Obama’s community college subsidy proposal is asinine and destined to fail. While addressing a crowd in Tennessee last month, President Obama claimed that free tuition at community colleges would pave the way for an adept workforce. However, a report from the National Center for Education Statistics claims: “only one in five students who attend community college earn a bachelor’s degree within six years.” Obama’s goal is clear: adding more “skilled workers” to the workforce in order to promote upward social mobility. Liberal pundits believe that subsidies will bolster education; however this is a fallacy because most students in the bottom half of the income distribution are already eligible for federal grant aid. According to a report from the Community College Research Center in 2012, 62% of community colleges paid all or some tuition. The government should focus on reducing the rising costs at four-year universities before handing out more free money.

Interestingly, Obama’s proposal derives from the “Tennessee Promise,” a turbulent statute in the state of Tennessee. For instance, community college graduation rates across the United States are low to begin with. In Tennessee, the average graduation rate is 13%, with some community colleges having as low as 6%. Thus, liberals are right on one aspect: there will be a greater access to higher education; however, it will be unattainable due to the low graduation rates in community colleges. With low graduation rates in community colleges and a national average time until graduation of three years, the American College Promise will fail.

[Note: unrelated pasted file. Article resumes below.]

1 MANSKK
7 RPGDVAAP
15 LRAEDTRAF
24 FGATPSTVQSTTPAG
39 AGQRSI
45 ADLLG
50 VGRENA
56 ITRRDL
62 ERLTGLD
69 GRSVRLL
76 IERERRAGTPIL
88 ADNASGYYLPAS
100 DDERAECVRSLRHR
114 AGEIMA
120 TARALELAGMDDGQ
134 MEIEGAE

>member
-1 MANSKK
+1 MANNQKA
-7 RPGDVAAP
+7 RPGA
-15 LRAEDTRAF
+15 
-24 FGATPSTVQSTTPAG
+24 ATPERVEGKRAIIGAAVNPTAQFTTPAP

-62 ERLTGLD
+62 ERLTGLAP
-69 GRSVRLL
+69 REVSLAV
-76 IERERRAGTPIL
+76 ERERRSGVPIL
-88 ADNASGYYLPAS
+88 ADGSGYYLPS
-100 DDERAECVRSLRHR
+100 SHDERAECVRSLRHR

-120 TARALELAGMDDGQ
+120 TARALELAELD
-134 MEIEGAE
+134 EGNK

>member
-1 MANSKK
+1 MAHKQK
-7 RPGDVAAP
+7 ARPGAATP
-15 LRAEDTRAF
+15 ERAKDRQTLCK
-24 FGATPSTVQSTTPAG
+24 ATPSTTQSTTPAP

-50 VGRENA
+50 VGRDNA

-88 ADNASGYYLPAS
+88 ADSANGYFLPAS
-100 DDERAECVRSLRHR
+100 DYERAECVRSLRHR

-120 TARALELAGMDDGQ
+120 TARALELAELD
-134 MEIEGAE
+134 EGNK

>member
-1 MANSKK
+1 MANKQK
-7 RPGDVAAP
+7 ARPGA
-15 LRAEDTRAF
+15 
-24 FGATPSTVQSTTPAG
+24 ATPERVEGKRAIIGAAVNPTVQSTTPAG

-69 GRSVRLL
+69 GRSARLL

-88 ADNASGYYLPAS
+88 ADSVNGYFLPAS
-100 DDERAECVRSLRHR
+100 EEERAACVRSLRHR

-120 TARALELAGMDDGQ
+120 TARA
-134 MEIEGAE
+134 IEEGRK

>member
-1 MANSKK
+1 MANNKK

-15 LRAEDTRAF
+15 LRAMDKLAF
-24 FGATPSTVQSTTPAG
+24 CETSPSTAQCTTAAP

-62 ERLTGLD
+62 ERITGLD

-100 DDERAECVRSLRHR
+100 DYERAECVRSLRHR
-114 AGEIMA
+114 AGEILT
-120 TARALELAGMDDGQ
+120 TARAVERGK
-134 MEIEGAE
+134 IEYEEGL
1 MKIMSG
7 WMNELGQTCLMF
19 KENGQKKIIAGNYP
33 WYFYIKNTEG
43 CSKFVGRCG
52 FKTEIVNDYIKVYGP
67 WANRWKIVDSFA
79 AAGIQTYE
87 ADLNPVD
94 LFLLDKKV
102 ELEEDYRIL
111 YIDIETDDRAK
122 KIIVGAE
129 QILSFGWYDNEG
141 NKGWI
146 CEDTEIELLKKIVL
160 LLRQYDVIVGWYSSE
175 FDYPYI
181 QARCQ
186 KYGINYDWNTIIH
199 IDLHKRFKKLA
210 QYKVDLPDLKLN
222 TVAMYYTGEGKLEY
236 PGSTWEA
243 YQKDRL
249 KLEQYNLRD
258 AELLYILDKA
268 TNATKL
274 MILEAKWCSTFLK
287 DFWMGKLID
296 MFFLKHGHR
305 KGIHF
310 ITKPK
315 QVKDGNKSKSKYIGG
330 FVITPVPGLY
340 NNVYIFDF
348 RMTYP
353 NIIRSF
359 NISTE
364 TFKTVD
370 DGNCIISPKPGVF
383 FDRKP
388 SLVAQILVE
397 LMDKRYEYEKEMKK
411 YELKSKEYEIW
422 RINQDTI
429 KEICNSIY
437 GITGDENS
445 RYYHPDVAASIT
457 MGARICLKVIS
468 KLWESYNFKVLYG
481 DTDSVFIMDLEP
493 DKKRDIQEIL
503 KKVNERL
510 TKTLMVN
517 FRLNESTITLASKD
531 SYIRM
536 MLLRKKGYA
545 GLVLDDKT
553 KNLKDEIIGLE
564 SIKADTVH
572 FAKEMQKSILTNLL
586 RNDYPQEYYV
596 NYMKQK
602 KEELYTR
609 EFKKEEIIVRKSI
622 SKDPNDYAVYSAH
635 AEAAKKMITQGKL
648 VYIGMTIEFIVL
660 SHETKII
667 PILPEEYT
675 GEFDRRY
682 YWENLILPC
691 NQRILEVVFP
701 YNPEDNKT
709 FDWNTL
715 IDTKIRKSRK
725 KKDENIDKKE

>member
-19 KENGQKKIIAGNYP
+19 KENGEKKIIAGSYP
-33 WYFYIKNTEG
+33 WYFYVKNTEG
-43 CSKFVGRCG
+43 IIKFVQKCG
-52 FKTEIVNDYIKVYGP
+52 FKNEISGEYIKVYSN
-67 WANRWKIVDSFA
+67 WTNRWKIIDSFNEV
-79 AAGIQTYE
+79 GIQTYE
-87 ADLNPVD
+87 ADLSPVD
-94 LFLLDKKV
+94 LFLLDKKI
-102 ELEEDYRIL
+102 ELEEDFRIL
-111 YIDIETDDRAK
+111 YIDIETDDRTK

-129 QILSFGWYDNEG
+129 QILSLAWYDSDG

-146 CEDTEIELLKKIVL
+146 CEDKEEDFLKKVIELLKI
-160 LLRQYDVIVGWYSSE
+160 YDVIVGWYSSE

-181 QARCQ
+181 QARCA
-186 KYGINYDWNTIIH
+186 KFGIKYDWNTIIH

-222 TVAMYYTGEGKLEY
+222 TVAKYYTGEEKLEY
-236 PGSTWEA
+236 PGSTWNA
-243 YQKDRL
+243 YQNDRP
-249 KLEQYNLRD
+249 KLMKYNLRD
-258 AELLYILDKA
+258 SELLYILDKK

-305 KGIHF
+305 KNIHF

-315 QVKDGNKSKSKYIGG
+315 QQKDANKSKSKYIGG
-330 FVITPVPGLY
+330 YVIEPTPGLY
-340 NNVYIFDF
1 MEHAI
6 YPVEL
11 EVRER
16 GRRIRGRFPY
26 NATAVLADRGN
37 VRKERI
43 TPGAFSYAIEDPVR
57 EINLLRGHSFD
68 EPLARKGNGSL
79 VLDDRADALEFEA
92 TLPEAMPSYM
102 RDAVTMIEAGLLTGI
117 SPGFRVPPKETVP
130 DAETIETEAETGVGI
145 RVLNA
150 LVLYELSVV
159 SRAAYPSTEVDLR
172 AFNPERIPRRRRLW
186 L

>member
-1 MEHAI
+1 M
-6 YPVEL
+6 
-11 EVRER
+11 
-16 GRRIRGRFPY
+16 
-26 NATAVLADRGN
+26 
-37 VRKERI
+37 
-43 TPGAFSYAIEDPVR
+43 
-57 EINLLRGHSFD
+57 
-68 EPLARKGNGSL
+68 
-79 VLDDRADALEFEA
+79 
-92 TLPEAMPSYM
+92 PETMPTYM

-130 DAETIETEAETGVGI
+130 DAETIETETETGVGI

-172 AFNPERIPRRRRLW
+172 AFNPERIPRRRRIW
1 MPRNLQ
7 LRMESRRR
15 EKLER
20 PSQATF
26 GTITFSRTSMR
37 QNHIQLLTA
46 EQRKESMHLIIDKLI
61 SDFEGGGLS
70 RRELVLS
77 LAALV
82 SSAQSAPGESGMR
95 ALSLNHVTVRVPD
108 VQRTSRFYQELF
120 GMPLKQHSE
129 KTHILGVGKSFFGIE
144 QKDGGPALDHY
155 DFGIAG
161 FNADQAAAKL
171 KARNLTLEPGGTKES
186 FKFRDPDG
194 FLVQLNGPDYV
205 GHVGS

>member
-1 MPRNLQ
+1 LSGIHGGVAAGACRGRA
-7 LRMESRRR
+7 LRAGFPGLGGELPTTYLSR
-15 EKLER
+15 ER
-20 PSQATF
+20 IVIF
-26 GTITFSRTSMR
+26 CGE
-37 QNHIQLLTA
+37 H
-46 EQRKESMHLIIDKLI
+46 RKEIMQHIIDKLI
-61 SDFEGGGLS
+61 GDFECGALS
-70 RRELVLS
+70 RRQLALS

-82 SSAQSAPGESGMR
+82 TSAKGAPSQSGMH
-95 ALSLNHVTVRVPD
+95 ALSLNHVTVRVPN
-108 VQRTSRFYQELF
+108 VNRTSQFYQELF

Apart from in-school success, an estimated $60 billion in spending over the next ten years remains unpopular with the middle and upper class. How will free community college alleviate the burdensome costs of attending a four-year university? It won’t. Obama thinks he hit a home run with this proposal, but conservatives view it as striking out. Essentially, placing more students in struggling community colleges won’t significantly increase graduation rates as Obama promises. Instead of lying to the American people, rolling up his sleeves and working with Congress to provide states more flexibility with education is a start.

Why doesn’t the president work to eradicate the STEM (Science, Technology, Engineering, and Mathematics) Program? This program has been disastrous in the states mainly because courses in the arts have been deeply cut. As a result, students pursuing careers outside the STEM Program are unable to take classes that would be beneficial.

The United States should always strive to become more competitive in education. Funding, investing in teachers, and placing a focus on state over federal control are what generate innovative educational policies. Rather than expanding the welfare state, where individuals depend on the government for years, the U.S. education focus should be rewarding those who worked extremely hard and achieved exceptional grades in high school. Education is not listed anywhere in the Constitution and is certainly a privilege, not a right.

Email the author @ ss3764a@student.american.edu

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